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$4.5 Million Paid by Apple for Cloud-Based Music Service Domain Name

Posted by zduncan | Posted in Computer | Posted on 28-04-2011

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iCloudApple is experimenting with a new cloud-based music service, but as anyone in the business market knows, a service or product is only as good as the name you give it. Apple has been taking some time to come up with that name but now they just may have found one that most people will be quite pleased with.

Apple has recently acquired the domain name iCloud.com from the Swedish-based Xcerion who is known for providing “hybrid cloud computing.” This report comes from GigaOm who cited an anonymous tipster. GigaOm’s source has stated that Apple reportedly paid $4.5 million for the domain name.

However, despite GigaOm’s “source” neither Apple nor Xcerion has confirmed a sale. It is also noteworthy to mention that the site’s Whois data shows that the domain name is still owned by Xcerion. Xcerion used to operate its cloud-based storage service on iCloud.com, however, earlier this month moved the service to CloudMe.com.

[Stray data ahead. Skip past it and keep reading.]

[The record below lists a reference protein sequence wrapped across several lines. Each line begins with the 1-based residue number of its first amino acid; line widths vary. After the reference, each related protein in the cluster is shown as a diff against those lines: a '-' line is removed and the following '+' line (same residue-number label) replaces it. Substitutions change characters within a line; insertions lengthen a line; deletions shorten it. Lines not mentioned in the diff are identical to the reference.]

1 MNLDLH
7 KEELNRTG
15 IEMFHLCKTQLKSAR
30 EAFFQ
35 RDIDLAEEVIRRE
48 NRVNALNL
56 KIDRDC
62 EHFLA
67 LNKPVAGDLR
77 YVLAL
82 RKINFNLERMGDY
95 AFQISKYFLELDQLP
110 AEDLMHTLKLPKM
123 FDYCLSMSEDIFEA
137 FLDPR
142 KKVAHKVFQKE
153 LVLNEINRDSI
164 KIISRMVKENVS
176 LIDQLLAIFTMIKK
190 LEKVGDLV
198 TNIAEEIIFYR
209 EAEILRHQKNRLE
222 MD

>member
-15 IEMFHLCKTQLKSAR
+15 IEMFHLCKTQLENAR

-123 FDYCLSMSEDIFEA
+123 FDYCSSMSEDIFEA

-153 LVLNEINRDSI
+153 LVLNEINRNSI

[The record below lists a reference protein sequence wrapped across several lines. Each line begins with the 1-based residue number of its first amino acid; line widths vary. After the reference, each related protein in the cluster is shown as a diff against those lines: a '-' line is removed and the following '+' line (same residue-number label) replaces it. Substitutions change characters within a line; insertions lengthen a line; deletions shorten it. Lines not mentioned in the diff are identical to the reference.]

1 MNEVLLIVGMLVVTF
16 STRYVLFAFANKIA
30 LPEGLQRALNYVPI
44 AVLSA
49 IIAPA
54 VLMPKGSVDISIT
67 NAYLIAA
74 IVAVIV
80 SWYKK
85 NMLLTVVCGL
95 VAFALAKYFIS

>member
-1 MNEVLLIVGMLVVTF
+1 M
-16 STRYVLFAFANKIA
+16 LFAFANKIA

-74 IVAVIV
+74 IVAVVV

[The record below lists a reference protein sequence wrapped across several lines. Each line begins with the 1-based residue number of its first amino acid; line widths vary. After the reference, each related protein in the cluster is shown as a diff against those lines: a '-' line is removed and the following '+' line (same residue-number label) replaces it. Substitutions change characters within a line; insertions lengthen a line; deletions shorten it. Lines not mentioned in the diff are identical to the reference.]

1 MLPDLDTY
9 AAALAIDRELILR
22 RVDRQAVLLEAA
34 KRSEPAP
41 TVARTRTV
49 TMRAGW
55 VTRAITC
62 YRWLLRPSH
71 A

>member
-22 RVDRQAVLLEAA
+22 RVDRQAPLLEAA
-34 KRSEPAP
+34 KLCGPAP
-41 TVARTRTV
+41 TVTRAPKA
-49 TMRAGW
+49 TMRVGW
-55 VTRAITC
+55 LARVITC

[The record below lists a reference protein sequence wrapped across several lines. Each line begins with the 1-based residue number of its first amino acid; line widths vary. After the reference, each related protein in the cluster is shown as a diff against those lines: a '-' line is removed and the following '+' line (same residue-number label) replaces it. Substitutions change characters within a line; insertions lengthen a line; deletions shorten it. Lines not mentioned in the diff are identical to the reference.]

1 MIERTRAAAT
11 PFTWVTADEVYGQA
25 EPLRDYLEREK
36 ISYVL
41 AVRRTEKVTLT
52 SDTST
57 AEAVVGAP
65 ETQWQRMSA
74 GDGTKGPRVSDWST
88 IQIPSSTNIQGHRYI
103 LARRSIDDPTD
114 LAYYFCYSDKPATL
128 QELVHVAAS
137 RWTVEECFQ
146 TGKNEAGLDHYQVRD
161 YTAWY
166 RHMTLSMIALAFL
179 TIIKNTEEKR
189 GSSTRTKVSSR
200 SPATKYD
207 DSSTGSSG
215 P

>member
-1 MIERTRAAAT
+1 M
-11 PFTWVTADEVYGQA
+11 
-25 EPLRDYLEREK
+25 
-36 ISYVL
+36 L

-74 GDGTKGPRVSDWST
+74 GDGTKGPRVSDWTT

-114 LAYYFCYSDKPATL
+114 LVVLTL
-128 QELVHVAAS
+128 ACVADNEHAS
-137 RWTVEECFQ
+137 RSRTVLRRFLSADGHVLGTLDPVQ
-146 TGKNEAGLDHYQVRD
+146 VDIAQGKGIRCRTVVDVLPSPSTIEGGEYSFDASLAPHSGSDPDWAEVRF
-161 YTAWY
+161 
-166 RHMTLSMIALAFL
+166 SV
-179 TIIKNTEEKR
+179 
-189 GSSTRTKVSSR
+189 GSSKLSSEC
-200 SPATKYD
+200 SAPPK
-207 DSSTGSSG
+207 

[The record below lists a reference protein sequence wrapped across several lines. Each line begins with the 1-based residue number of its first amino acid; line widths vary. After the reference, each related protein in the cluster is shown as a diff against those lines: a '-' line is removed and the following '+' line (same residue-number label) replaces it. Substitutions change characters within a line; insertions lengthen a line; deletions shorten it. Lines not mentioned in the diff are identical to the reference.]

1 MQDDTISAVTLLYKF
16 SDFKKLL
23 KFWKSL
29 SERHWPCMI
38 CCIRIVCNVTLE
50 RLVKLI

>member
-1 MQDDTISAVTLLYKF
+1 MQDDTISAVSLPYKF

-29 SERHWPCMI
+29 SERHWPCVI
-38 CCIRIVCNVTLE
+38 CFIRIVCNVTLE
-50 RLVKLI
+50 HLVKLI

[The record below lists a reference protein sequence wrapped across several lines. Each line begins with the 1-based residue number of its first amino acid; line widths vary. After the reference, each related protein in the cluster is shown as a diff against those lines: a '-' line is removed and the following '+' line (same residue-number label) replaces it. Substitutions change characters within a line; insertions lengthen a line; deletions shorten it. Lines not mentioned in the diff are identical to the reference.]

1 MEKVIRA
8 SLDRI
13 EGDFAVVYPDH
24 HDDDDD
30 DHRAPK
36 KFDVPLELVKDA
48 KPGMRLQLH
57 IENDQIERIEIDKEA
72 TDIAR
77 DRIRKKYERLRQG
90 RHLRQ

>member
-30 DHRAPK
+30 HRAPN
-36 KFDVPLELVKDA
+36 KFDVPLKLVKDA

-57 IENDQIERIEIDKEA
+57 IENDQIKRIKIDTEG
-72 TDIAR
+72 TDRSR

Speculation is circulating that Apple is nearing the launch of a cloud-based music service which would allow customers to store their music libraries on the Web for easy access from anywhere they have internet access.

Amazon.com last month launched its very own digital music cloud-based service which allowed customers to store all of their music on the internet. Amazon’s service also allowed customers to store their videos and e-books online as well. However, this service launched without any licensing content from record labels, potentially puttingĀ the service at a disadvantageĀ compared to others that have the licenses and can, essentially, deliver a more well-rounded service with a lot more features.

Reports surfaced last week stating that Apple signed a deal with Warner Music Group in order to license that label’s content for its online services. Google, on the contrary, may be partnering with music-streaming service Spotify in order to power its own version of a cloud-based music service.

Source: CNET – Report: Apple floats $4.5 million for iCloud domain

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